Simple ingredients create a modernist effect
Penguin Modern Stories was a quarterly series published from 1969 to 1972 presenting short stories by contemporary authors. They included now famous writers such as Sylvia Plath and Philip Roth, as well as names that may still be unfamiliar. ‘Penguin Modern Stories was designed to bring new short stories by both well known and exciting new writers to the wide public they deserve’.
Contemporary Penguin designer David Pearson said …
My parents had a box set of these when I was growing up. And I remember using them almost like a toy; building blocks. Taking the books out and putting them back in the right order. They’ve got this really elemental style. Penguin were ahead of their time for being so bravely modern.
The Modern Stories grid
For the Penguins, Pelham had a simple strategy of using a simple grid, single colour and typographic visuals – the series number is the visual attraction, with colour coding for variety. Presumably, a small budget meant he could not afford the talented illustrators he favoured. Giant Helvetica numbers, cropped tightly, create a strong visual effect. The choice of Helvetica in itself was a statement of modernity in the late 1960s. The smaller Garamond text, an antique serif font, gives a typographic contrast: classical vs modern.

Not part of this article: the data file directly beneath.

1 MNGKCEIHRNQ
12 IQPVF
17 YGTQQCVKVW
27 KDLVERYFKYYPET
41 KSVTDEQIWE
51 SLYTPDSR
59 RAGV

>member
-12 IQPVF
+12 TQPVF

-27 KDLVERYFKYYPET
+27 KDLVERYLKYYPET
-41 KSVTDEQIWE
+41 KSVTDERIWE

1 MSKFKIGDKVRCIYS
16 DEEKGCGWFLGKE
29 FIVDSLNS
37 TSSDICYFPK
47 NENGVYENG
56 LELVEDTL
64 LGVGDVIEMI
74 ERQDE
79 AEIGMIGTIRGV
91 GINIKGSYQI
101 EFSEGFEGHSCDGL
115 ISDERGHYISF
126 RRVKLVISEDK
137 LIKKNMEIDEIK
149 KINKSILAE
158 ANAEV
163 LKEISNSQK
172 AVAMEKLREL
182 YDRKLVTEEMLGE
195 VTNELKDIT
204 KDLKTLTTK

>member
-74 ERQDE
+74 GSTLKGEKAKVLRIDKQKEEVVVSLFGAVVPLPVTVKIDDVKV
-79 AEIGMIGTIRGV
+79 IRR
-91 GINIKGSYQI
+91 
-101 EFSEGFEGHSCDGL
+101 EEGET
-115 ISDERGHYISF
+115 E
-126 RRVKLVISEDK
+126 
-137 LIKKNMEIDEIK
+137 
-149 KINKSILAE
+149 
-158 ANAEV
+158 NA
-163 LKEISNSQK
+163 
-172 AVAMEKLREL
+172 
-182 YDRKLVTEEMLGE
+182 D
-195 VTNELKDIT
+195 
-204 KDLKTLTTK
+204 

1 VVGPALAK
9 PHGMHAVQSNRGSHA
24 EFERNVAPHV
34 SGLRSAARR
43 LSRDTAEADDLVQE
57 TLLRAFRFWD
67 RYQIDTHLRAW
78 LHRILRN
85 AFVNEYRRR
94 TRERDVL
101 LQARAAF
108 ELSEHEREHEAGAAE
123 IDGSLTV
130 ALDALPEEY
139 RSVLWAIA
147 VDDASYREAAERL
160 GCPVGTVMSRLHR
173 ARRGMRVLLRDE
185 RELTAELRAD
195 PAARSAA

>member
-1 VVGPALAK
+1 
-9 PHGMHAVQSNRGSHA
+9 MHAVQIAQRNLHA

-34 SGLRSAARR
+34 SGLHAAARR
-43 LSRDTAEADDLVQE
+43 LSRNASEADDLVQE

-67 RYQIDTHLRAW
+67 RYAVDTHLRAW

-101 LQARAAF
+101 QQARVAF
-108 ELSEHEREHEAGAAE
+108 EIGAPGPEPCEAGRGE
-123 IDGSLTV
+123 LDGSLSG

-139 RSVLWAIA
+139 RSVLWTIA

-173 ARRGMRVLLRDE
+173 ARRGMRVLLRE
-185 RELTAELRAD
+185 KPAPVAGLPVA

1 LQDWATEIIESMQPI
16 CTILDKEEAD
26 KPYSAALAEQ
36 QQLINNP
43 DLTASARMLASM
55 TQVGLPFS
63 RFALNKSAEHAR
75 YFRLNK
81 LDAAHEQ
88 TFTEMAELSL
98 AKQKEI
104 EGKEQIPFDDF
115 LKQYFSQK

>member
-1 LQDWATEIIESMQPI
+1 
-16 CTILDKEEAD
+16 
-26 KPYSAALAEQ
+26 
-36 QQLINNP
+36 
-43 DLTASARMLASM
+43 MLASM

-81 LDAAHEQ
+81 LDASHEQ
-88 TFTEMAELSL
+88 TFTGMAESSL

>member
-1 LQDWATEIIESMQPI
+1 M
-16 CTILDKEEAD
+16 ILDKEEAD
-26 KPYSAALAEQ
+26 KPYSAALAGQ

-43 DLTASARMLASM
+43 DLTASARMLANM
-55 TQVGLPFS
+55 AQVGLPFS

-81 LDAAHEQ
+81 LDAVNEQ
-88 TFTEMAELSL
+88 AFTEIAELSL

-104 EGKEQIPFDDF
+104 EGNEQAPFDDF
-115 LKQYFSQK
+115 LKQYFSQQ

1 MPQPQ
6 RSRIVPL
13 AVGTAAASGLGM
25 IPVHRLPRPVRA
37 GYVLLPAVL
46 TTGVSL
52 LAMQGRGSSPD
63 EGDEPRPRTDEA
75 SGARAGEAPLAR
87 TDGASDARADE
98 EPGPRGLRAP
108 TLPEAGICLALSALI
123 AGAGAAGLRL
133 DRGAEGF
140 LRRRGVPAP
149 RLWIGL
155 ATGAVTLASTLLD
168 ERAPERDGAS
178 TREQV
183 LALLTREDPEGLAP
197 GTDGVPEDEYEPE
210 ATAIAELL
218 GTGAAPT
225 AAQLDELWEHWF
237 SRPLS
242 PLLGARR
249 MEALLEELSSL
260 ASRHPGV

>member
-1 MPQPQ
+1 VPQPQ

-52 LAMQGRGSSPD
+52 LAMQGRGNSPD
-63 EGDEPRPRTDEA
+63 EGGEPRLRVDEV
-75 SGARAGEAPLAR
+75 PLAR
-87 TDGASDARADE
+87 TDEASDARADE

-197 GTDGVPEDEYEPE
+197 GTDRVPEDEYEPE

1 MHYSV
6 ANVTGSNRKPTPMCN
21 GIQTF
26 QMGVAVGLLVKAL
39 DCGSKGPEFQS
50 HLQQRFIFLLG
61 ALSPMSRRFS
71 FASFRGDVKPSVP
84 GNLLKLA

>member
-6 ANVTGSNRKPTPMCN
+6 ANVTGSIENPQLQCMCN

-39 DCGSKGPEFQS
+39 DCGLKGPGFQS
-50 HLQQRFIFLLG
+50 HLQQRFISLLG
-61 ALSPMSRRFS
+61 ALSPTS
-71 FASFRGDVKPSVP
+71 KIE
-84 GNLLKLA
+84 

The grid divides the cover one-third for text above and two-thirds for the visual below. The vertical centre line separates the two blocks of text.
Pelham at Studio International
Cover designer David Pelham had previously designed modernist covers for Studio magazine – see below – he knew how to get impact from simple ingredients. You can see the same design ideas are shared in both assignments. (For more on this, see my post Pelham before Penguin.)
The Modernist ideal
The influence on Pelham of the Swiss Typographic Style is apparent – these three examples below are typical. Simple, bold effects with a minimum of elements. They use a grid, sans serif type and a blunt, factual presentation of numbered or lettered information, it was a dominant design aesthetic at the time.
Atelier 12 by Wim Crouwel; exhibition poster 1974
10 Zürcher Maler by Emil Ruder; exhibition poster 1964
NYC Subway by Massimo Vignelli; signage for New York subway system, 1966-70.
My complete series of Penguin Modern Stories
The series as a set has a bold graphic impact. An example of how a resourceful designer can create visual excitement out of mundane ingredients.